Freus problem what to do next


Oh wise men of the alt.hvac newsgroup
Moved Freus unit (4 + 2) from a large house the owner could not afford to a smaller house he just bought that had a York 4 ton condenser. Swapped the 4 ton condensers and added a 2 to the old larger house. The start up on the 4 and 2 ton air cooled condensers that had been moved to the old house went great. But the 4 + 2 Freus won't work. So here is the situation.
Pumped down both units to save most of the Freon Closed the liquid and suction back seating valves Moves the unit to the other house and reconnected the refrigerant lines and installed liquid line drier using nitrogen Put a vacuum on the system And then weighed in a half pound of refrigerant and opened the valves Got ready to do a sub cool on start up and then F**K - the unit won't work
Here is what I have
Freus 4 + 2 unit with scroll compressors The four ton compressor is a Copeland Scroll ZR40K3 PFV 230 RLA 12.6 LRA 104.0 The second circuit (the 2 ton) is not used and the LS sealed The Freus units condenser fan and water circulation pump always get power from the first circuit which in this case is the four ton so all controls ok. Equilibrium pressure is 125 Lbs but when the contactor closes the running amperage rapidly goes from 12 to 15 to 23 amps and higher them the compressor starts bypassing - this happens in 2- 3 seconds. During the 2-3 seconds the suction pressure drops to about 80 before the compressor starts to bypass and the liquid line pressure stays the same or drops maybe 5 lbs. The suction line does not cool and the liquid line does not heat but the refrigerant line between the compressor and the condenser gets hot in those few seconds. I checked the ports to make sure they were open, verified the capacitor mF and looked for any other things I may have done wrong. I must also admit that originally I thought maybe the parker port was stuck so I installed a piercing valve between the compressor and the port on the liquid line to see if there was a pressure difference - what a waste of time. Never experienced this before - what am I missing?
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On Sun, 12 Oct 2008 19:35:06 -0700, snipped-for-privacy@bak.rr.com wrote:

Check your line voltage and compressor windings. Make sure that the compressor that you disabled is not trying to fire when it shouldn't.
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On Sun, 12 Oct 2008 21:12:26 -0700, what a maroon wrote:

The second circuit is not connected to any line or low voltage windings - there is no power going to the contactor. Only the first circuit is connected single phase 230 and stat wires. All refrigerant lines and electrical line are connected to the proper circuit.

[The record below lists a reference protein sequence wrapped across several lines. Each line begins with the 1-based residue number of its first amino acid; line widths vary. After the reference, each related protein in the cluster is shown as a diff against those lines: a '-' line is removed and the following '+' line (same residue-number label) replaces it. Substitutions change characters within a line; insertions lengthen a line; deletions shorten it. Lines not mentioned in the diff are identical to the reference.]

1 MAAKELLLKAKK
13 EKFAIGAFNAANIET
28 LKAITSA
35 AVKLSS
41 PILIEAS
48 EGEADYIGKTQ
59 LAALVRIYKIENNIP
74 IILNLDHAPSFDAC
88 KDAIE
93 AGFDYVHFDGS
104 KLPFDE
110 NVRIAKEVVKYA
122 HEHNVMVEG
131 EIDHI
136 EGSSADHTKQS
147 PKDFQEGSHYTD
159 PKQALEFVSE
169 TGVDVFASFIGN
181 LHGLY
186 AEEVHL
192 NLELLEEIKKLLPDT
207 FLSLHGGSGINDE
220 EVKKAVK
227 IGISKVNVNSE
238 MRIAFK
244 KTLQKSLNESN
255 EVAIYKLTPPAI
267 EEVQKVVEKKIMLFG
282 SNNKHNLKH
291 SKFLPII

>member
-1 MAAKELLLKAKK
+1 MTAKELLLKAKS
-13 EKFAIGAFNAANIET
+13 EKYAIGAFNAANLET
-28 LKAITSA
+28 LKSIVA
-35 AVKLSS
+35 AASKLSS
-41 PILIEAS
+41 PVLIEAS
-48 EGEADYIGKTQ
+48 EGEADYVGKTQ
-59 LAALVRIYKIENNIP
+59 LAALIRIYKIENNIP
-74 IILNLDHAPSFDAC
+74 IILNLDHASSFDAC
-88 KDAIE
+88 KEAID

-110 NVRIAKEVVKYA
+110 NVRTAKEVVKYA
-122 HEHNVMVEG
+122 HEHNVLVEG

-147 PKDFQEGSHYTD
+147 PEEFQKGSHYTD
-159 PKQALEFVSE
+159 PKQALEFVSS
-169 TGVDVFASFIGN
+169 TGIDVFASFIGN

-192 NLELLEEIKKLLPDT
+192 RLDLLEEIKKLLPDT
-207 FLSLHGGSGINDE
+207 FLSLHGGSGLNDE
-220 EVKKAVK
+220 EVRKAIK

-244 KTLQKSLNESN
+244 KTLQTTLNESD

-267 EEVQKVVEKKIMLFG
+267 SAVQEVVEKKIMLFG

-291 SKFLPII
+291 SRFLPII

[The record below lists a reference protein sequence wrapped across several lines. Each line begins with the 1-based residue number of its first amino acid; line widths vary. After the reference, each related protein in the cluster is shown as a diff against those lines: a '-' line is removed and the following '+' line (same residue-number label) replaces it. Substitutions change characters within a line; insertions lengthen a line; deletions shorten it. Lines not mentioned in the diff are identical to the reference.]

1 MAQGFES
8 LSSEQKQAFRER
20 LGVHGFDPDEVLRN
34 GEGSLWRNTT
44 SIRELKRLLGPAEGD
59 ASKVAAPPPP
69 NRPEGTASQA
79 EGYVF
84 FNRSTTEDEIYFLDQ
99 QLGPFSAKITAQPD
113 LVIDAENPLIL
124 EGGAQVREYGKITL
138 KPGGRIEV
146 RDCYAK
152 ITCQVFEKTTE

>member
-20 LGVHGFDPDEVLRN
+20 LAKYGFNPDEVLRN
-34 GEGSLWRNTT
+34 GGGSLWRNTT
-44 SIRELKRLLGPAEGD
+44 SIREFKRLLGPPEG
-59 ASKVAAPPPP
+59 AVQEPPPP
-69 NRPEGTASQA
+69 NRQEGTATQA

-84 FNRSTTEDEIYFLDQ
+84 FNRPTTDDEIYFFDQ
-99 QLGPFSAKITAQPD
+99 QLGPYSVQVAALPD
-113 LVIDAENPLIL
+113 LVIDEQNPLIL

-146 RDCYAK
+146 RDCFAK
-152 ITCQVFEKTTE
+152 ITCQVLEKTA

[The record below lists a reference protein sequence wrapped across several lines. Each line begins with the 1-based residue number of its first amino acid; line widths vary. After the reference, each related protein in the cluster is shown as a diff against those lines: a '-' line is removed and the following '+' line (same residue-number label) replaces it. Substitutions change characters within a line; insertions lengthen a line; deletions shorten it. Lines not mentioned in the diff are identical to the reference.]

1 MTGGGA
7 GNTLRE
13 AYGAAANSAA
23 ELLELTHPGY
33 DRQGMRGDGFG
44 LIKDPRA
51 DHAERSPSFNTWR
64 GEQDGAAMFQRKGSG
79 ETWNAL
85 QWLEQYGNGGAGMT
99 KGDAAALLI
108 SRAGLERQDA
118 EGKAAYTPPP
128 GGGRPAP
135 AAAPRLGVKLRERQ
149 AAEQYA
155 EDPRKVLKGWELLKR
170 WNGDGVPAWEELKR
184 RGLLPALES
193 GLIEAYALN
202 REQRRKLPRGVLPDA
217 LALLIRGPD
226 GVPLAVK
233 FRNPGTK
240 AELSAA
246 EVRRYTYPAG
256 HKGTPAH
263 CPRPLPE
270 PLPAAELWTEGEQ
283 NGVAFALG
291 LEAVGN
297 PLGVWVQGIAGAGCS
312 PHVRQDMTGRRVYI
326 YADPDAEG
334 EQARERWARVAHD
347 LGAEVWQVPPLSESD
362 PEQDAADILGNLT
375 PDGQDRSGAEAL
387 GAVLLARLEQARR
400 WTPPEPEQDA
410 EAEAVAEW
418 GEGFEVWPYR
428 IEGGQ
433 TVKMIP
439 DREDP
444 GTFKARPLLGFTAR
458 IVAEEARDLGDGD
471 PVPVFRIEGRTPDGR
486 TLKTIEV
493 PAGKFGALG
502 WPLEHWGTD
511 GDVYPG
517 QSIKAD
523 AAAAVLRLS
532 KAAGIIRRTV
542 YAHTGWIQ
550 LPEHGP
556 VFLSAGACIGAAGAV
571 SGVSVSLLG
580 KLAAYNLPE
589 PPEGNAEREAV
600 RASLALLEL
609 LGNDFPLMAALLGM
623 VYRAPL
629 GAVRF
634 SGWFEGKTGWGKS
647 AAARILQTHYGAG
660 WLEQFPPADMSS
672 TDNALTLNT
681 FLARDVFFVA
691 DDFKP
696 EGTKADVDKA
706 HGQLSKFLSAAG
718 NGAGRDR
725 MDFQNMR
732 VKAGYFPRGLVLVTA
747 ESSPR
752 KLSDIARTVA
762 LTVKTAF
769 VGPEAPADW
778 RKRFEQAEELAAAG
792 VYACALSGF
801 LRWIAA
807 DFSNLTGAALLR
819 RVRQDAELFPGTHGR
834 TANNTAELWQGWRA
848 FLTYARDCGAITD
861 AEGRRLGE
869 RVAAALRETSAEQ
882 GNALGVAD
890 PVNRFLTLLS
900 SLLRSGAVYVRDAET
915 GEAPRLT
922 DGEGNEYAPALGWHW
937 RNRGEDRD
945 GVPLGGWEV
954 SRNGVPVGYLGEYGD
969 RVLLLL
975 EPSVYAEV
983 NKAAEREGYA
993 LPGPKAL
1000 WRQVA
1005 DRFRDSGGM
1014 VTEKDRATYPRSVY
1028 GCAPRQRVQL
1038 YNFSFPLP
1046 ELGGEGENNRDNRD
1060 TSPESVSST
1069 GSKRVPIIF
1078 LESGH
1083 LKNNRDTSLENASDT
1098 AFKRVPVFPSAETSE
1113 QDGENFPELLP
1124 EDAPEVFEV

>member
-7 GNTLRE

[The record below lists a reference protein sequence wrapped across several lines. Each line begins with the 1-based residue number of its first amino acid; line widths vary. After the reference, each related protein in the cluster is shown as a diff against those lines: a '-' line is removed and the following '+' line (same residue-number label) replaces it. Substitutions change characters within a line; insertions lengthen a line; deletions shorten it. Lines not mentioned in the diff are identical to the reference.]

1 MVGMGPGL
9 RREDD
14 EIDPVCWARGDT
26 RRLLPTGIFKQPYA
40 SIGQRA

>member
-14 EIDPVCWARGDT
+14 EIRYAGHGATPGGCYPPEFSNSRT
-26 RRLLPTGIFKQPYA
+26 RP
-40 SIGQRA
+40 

Also, the line set were cut about 4 feet from the valves. I just added a coupling and liquid line filter to reconnect to the other system. I've never blocked a line with too much silfoss
Yes, I have seen amperage climb on blocked systems; however, the pressure also goes up on the liquid line side until the compressor starts to bypass at about 400 PSI with blocked caps or if locked rotor it happens instantly. But this is different and like I stated above in original post
please let know if you need any other information
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It's really easy to block shut a liquid line with solder. I've taken to soldering all fitting horizontal, if at all possible. Sounds like you have a blockage of the liquid line. My old boss used to call it "solder balling" the line.
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Christopher A. Young
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Oh, forgot to answer your question. "What to do next". Follow the liquid line, and replace anything with a solder or braze connection. Filter dryer, and then pull apart the connection where the liquid line goes into the evaporator. Look for signs of liquid line blocked by solder or braze. When you put everything back together, make sure the lines are as horizontal as possible, so excess bonding metal drips out instead of clogging the line. There is a small chance you have a defective filter drier, either in the condensing unit case, or maybe in the line between the condensor and the evaporator. Small chance also that you negelcted to open the liquid line service valve. You may also have a clogged orifice "piston" in the evaporator. Or bad TXV.
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You're not telling us what was happening on the high side. What were the pressures? Did it run up to 400 before the safety valve started to recirc?
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On Mon, 13 Oct 2008 20:05:53 -0400, "Stormin Mormon"